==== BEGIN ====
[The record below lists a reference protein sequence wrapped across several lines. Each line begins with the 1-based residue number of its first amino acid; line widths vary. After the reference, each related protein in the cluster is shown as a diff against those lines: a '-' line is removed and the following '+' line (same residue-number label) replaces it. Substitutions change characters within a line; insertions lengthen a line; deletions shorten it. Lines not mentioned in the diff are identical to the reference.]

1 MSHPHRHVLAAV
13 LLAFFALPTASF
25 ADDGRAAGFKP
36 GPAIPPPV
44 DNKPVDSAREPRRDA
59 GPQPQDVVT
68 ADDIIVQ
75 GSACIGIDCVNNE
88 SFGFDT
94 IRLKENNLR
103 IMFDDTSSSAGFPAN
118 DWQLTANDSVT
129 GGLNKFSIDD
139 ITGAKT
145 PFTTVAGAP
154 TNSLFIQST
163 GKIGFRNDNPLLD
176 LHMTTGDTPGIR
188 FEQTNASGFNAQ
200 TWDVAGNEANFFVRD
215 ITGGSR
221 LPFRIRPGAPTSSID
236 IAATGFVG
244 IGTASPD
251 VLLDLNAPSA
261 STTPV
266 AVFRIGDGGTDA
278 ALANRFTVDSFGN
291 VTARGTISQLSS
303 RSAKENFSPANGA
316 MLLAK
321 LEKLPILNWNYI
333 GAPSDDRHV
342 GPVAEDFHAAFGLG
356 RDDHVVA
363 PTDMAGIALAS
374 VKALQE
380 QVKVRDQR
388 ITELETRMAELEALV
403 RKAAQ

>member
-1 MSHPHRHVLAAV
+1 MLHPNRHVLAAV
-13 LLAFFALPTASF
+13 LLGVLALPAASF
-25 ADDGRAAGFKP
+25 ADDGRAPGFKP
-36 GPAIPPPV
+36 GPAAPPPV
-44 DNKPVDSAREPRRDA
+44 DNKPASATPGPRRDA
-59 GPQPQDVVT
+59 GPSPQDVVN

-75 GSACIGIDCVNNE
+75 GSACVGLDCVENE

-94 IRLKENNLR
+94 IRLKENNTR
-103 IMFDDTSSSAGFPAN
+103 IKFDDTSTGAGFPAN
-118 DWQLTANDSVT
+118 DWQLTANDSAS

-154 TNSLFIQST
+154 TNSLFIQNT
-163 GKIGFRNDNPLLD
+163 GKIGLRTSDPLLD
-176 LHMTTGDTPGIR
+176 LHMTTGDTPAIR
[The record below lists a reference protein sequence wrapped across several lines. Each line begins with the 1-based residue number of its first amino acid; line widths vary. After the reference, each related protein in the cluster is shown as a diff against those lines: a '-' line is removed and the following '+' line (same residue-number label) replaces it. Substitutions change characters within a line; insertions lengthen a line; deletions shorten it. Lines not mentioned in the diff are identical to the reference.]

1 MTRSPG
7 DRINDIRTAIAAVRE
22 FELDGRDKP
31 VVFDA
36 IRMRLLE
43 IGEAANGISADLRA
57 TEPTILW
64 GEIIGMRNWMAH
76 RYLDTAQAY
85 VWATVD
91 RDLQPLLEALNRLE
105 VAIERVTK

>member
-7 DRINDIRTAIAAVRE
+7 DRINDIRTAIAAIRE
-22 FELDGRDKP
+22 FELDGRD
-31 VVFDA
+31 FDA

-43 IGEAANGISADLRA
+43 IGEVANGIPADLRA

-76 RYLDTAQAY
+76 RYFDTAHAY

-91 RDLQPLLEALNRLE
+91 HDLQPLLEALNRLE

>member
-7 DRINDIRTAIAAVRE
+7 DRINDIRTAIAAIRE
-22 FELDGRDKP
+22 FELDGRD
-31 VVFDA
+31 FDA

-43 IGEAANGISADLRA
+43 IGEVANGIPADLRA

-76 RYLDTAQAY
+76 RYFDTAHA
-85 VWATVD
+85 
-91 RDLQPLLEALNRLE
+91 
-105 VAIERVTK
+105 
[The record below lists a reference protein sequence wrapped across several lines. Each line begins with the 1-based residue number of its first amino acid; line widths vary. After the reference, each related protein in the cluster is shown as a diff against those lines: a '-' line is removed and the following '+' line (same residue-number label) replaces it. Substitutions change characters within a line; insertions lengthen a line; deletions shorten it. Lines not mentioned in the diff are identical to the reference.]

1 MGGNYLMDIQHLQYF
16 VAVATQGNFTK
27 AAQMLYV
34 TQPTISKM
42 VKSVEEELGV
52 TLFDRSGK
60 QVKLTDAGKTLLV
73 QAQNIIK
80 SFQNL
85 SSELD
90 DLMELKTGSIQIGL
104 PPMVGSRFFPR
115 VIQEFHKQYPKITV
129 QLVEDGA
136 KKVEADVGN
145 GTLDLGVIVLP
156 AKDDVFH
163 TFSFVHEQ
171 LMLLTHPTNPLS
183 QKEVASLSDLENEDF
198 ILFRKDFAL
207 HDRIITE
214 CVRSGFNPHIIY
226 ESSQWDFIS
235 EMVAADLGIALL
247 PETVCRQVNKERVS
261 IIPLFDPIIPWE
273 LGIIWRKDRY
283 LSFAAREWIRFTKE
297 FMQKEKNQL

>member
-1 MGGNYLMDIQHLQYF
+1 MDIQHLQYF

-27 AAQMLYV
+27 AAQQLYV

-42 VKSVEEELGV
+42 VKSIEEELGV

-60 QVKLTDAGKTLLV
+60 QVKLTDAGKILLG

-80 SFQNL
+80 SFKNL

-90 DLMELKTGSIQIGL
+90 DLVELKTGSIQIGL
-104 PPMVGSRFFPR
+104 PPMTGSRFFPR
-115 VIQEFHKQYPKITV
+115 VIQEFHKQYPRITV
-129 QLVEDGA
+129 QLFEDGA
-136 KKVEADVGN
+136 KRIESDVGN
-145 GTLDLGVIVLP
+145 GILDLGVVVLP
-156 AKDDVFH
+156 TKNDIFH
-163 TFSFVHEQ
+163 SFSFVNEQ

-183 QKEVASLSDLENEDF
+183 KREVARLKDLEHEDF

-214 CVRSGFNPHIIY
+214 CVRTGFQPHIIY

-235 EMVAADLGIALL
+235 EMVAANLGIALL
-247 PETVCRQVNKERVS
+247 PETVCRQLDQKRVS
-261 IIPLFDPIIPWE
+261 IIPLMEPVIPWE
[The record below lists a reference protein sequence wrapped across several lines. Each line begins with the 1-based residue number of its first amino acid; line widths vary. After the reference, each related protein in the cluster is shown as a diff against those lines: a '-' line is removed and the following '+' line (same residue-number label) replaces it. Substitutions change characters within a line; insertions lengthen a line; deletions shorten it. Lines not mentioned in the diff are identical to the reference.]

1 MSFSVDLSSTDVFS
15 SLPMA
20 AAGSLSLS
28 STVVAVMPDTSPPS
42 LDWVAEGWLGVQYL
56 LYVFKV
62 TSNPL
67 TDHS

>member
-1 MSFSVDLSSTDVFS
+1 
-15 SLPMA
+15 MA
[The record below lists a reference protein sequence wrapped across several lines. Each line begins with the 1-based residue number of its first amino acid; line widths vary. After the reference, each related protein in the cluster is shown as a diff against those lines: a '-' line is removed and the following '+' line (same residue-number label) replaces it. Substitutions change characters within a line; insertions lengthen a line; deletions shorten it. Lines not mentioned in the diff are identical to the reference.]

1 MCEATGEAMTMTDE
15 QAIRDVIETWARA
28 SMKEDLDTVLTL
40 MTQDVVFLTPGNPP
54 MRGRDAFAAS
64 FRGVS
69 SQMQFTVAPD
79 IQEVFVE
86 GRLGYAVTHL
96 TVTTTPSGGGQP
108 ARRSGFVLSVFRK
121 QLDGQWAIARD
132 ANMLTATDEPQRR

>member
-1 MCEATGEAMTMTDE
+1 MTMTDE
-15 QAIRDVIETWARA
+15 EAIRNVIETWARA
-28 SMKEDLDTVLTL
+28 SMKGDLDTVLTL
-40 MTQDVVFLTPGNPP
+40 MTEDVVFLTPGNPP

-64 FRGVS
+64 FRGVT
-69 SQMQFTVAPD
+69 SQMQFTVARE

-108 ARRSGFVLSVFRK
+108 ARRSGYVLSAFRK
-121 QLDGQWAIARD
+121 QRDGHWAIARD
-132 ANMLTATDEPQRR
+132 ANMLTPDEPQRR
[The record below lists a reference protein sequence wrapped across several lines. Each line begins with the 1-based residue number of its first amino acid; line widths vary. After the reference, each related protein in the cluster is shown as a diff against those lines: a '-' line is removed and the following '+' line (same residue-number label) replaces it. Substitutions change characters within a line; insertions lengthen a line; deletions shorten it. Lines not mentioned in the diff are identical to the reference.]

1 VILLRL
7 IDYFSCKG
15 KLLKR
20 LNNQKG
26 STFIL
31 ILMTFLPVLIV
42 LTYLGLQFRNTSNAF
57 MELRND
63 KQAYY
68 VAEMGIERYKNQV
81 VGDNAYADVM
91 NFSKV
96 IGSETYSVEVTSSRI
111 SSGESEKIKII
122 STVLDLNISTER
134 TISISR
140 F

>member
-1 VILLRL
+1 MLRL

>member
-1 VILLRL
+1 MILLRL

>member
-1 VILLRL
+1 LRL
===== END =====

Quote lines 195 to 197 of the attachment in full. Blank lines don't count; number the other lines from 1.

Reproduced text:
1 MCEATGEAMTMTDE
15 QAIRDVIETWARA
28 SMKEDLDTVLTL